Mother's Day 2013
Every single time I walk out of my house without multiple bags overflowing with pumps and medical supplies, a list a mile long being checked off in my head before I can even think of backing out of our driveway, and a floppy Lucy with all of her tubes and fluid bags slung over my shoulder to be buckled into her wheelchair...just feels wrong.
Going to bed before 1:30 am (Lucy's last med of the night finished infusing at 1:30am), it brings me to tears almost every night. We can just roll over and turn off the light. Really, we can just roll over and go to sleep, before 1:30 am. No more need to infuse meds, set alarms to remember to flush a med, check infusion pumps and line pressures, monitor vitals, or kiss those sweet sweet Lucy lips one more time.
Waking up after 5:30 am (Lucy's first meds of the day began at 5:30 am) feels just as strange, but doesn't quite bring me to tears as often as going to bed before 1:30 am.
Waking up every morning and seeing the sun shining through the window in her bedroom illuminating her empty bed, it highlights our reality. She's really gone.
Folding the laundry, a necessary task that needs to be done in every household, it kills me every time. I miss her scent, her tiny socks, her cute pajamas...Every now and then Sophie will throw something of Lucy's in the laundry. I think she thinks it will make me feel better, and maybe I won't cry when I fold the laundry. I love how she thinks, love her.
For Drew it's something as routine as taking out the trash, we have half of the amount of garbage that we used to have when Lucy was alive. We no longer receive a dozen or more boxes a week of medical supplies which means we have less recycling now. Though some would see this as a good thing, to him, to us, it's just another reminder that she is no longer here, she's gone.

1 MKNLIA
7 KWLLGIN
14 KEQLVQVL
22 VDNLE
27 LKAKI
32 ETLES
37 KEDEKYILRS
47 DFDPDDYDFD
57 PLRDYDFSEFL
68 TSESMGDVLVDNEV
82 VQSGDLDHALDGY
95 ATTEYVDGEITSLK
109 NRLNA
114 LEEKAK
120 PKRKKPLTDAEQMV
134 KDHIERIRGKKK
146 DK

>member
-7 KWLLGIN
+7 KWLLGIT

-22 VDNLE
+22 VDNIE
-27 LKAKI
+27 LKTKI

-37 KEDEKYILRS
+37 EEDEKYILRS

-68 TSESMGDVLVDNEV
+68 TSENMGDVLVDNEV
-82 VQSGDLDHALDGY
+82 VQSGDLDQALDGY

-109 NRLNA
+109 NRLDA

I have canceled all of the email offers from retailers that I formally would have purchased clothing from or special items for Lucy. I have also canceled or throw away any catalogs from children's or special needs retailers. To me, they are "in your face" reminders of what I am missing. Buying for three and not four, it's awful!
All of us continue to tip-toe around our house as if our Sleeping Beauty is sleeping in the next room! Sometimes it makes us laugh that we do this, and sometimes it makes us cry, it just depends on our moods. My instinct is to "ssshh" everyone when they walk in the door from school, you know what they say about old habits.
There is but a wall that separates our shower from Lucy's bedroom. You would be even more impressed with us if you knew what it took for us to take a shower everyday when Lucy was alive. She was the world's lightest sleeper, she would almost always hear the shower turn on if you got in it after 6 am. If Luc woke up before she was ready...ahh let's just say that was disaster of epic proportions for a kiddo with an energy deficient disease. Now we can take a shower whenever we want or need to, this is something that we just can't or don't want to get used to, not sure which.
The smell of just about every hand soap and hand sanitizer, or "hanatizer" as Lucy called it, reminds us of her! I don't think I will be able to set foot in a Bath and Body Works store ever again. Did you know that the sense of smell is the most powerful memory trigger? It's because the olfactory nerve is located near the area of the brain that registers emotion and memory. I can attest to this, I can barely stand on my two feet whenever I smell something that reminds me of her.
We would buckle and unbuckle Lucy's wheelchair into our van as fast as a Nascar pit crew changes tires on a race car, we no longer have to do that now. Her chair has been buckled in our van since the day of her funeral, when it's not in there I can't drive my car, it's just too painful to see the empty space. We have no plans right now to do anything with any of Lucy's things, they are where they have always been in our house. Her things bring us comfort, the thought of having to do anything with them hurts too much. However, our van is something that we are in need of selling, we no longer need it, and I am having a terrible time driving it, even with her empty wheelchair buckled in the back.
Watching my husband and children grieve, try and figure out how to live life without Lucy, this is perhaps the most difficult thing to witness. No matter how much we focus on the positive, the benefits of having a kiddo like Lucy, how our faith plays a huge role in how we handle living life, none of it takes away the pain of loosing Lucy. Grief will forever be interwoven into the fabric of our being, it is part of our testimony, our kids testimony.
Mother's day, this year feels cruel. When asked the inevitable question, "how many children do you have?" I will always answer four! If you are so bold to ask me their ages, well you might just need a tissue to handle the answer.
Everyday in honor of Lucy we get up and do the impossible...attempt to live life without her.
Mother's Day 2013